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Note: Although the title might sound silly, the question is (probably) not. It originated in a university-level probability course where I came across it. This most certainly is some known problem which maybe goes under another name as I did not find anything related.

The question goes as follows. Suppose $A$ has two identical boxes of candy $K_1$ and $K_2$ in his pocket which both contain $n$ pieces of candy. During the day, $A$ repeatedly reaches into his pocket and grabs randomly from either one of the boxes one piece of candy. What is the probability that, when A grabs into an empty candy box, in the other box there are exactly $0 \leq k \leq n$ pieces of candy left? Assume that it is okay for the candy box to be empty as long as $A$ does not try to grab a candy from it.

What I attempted is the following. I first defined the underlying set of possible outcomes as

$$\Omega = \{ (j, k)\;\vert\; j \in K_1, k \in K_2, 0\leq j,k \leq n\}$$

and assumed the probability for reaching in either $K_1$ or $K_2$ to be equal, i.e. $p_{K_i} = \frac{1}{2},\; i \in {1,2}$. I then proceeded by setting up a probability tree starting with $(n, n)$. I thought that what I had to do was, for each $(0, k)\; 0 \leq k \leq n$ and $(k, 0)\; 0 \leq k \leq n$ respectively to figure out the possible routes to go there and then try to find the probabilities depending on the exact $k$. $A$ can reach at most $2n$ times into his pocket before all candy is gone. Hence I thought that the lowest possible probability would be associated to the case where he alternates the boxes. After all boxes are empty he would necessarily grab an empty one next. Similarly, if he only grabs from one box again and again he would only need $n+1$ grabs before he reaches into an empty box with $n$ pieces of candy being in the other box. Yet, for the cases in the middle there are certain "detours" he can take which grow fast with the tree. As a result, what I do not get is the kind of pattern from which to extract the probability for every $k$?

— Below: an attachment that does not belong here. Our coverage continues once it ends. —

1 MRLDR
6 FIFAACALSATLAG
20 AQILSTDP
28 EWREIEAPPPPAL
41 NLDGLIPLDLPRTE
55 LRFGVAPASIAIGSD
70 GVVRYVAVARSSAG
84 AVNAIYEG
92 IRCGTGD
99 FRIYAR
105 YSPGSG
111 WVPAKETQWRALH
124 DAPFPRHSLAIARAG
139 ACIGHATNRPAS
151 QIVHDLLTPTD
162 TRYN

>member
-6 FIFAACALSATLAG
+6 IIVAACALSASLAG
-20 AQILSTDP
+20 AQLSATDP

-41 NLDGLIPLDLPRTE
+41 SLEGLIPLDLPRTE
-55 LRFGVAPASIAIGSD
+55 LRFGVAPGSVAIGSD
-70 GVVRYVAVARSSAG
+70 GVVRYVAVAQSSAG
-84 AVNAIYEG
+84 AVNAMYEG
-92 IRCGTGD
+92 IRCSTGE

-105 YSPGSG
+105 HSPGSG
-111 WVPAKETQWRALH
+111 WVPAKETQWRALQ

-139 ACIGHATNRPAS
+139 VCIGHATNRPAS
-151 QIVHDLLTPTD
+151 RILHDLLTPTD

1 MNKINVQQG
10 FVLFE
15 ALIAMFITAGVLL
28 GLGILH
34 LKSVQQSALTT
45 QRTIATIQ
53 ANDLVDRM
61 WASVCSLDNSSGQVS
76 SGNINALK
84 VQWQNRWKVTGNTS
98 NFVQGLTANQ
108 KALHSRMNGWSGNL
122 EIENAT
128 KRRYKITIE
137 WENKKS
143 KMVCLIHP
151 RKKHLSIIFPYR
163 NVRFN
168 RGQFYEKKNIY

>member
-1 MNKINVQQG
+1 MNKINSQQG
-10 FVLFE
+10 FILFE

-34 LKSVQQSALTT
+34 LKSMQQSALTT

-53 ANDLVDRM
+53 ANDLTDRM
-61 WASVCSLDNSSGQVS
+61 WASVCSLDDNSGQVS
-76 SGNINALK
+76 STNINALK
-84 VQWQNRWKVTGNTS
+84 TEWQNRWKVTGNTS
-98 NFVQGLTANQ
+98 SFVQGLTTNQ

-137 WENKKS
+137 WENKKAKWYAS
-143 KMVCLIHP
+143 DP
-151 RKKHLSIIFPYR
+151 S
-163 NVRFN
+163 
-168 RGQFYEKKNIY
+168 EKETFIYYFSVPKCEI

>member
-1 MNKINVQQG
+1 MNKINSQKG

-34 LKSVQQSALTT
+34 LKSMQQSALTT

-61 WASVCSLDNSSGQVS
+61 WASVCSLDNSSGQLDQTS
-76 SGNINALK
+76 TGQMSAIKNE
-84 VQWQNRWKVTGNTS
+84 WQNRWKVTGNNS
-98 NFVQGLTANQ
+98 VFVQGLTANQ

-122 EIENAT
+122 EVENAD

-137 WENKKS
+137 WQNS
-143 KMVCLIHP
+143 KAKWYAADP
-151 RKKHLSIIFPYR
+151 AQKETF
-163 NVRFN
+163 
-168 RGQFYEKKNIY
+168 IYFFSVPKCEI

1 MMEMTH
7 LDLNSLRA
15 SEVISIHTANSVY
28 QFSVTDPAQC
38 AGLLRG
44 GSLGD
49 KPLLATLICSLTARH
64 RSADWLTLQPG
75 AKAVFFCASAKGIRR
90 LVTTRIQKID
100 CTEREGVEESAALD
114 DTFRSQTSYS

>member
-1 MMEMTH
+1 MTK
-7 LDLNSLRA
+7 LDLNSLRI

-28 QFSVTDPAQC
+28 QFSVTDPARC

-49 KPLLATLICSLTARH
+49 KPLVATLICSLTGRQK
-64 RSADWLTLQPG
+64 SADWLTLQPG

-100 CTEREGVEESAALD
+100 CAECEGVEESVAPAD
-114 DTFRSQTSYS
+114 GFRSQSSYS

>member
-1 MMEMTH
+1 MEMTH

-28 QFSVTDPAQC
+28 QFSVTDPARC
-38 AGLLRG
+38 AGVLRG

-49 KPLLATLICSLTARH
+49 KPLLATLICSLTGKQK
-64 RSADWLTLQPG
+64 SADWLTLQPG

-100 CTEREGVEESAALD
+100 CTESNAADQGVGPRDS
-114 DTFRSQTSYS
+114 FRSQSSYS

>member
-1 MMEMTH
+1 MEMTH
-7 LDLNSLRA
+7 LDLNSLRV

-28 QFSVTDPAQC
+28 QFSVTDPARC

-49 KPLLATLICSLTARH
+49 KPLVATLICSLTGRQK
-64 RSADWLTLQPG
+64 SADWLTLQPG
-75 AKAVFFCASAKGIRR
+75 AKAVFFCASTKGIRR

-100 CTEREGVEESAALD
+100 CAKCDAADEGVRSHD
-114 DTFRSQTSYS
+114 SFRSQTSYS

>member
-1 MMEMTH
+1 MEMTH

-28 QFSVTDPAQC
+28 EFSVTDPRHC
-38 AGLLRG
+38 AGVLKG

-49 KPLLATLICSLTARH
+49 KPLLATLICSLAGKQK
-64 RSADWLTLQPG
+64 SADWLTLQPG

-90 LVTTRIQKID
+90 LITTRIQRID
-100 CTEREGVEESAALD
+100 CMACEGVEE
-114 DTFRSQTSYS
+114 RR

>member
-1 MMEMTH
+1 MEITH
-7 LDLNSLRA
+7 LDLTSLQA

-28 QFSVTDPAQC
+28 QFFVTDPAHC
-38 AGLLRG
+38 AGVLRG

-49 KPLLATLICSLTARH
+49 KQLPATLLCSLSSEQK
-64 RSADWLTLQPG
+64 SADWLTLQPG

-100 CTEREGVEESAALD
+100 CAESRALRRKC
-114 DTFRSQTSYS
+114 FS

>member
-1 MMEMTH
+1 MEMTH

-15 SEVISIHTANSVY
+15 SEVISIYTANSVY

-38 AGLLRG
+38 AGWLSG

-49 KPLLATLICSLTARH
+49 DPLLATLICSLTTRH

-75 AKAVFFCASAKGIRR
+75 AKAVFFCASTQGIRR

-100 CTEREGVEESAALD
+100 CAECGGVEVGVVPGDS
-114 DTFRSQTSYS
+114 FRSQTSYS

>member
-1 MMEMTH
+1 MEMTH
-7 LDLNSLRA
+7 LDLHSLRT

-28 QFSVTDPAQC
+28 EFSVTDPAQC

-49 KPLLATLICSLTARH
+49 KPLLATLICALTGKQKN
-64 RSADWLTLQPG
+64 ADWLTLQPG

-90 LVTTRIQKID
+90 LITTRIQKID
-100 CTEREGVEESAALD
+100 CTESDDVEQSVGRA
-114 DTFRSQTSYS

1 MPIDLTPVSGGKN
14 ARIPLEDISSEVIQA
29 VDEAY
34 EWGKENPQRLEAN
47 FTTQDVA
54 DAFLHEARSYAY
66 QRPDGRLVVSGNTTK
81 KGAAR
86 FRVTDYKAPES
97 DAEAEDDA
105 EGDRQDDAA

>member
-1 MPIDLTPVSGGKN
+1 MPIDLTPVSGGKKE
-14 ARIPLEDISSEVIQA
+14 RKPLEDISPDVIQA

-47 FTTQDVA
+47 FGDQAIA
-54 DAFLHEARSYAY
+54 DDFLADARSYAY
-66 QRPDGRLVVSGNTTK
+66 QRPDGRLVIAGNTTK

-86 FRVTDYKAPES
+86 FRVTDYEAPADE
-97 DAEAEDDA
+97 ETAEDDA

EDIT: In the end I found that this problem is a variant of Banach's matchbox problem. There is a solution here at this site.

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We can model the unfolding story as a random walk in the first quadrant of the $(x,y)$-plane. Start at $(0,0)$. Make one unit step $\to$ each time you take a candy from box $K_1$, and make one unit step $\uparrow$ each time you take a candy from box $K_2$. When the walk reaches one of the points $(n,k)$ or $(k,n)$ then one box is empty, but this is not felt yet. Only when the walk makes a step out of the square $[0,1]^2$ an empty box has been opened, but there are still $k'=n-k$ candies in the other box. At $(n,k)$ or $(k,n)$ with $k<n$ this happens with probability ${1\over2}$, at $(n,n)$ with probability $1$. It has been told here many times that there are ${j+k\choose k}$ different walks from $(0,0)$ to the point $(j,k)$. The probability that the point $(n,k)$ is reached is therefore given by $${1\over 2^{n+k}}{n+k\choose k}\qquad(0\leq k\leq n)\ ,$$ and the point $(k,n)$ is reached with the same probability. It follows that the probability of having exactly $k'$ leftover candies when opening an empty box is given by $${1\over 2^{2n-k'}}{2n-k'\choose n}\qquad(0\leq k'\leq n)\ .$$

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